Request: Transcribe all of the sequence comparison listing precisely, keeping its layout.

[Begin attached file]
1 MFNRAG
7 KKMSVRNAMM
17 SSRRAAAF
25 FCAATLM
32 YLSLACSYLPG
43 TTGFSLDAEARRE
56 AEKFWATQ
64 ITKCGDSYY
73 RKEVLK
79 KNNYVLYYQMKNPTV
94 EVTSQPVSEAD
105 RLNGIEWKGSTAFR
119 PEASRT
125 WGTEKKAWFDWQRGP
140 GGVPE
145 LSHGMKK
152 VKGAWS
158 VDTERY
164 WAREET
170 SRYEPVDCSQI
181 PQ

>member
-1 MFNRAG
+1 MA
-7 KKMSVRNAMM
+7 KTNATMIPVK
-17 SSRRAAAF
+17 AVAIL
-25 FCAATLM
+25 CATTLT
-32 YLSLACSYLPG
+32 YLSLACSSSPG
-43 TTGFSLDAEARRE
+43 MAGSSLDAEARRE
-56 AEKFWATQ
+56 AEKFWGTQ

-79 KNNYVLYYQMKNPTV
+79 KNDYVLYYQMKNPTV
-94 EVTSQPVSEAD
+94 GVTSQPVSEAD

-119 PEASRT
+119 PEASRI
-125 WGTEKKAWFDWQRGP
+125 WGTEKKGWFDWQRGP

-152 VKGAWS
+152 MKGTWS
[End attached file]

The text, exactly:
1 MFNRAG
7 KKMSVRNAMM
17 SSRRAAAF
25 FCAATLM
32 YLSLACSYLPG
43 TTGFSLDAEARRE
56 AEKFWATQ
64 ITKCGDSYY
73 RKEVLK
79 KNNYVLYYQMKNPTV
94 EVTSQPVSEAD
105 RLNGIEWKGSTAFR
119 PEASRT
125 WGTEKKAWFDWQRGP
140 GGVPE
145 LSHGMKK
152 VKGAWS
158 VDTERY
164 WAREET
170 SRYEPVDCSQI
181 PQ

>member
-1 MFNRAG
+1 MA
-7 KKMSVRNAMM
+7 KTNATMIPVK
-17 SSRRAAAF
+17 AVAIL
-25 FCAATLM
+25 CATTLT
-32 YLSLACSYLPG
+32 YLSLACSSSPG
-43 TTGFSLDAEARRE
+43 MAGSSLDAEARRE
-56 AEKFWATQ
+56 AEKFWGTQ

-79 KNNYVLYYQMKNPTV
+79 KNDYVLYYQMKNPTV
-94 EVTSQPVSEAD
+94 GVTSQPVSEAD

-119 PEASRT
+119 PEASRI
-125 WGTEKKAWFDWQRGP
+125 WGTEKKGWFDWQRGP

-152 VKGAWS
+152 MKGTWS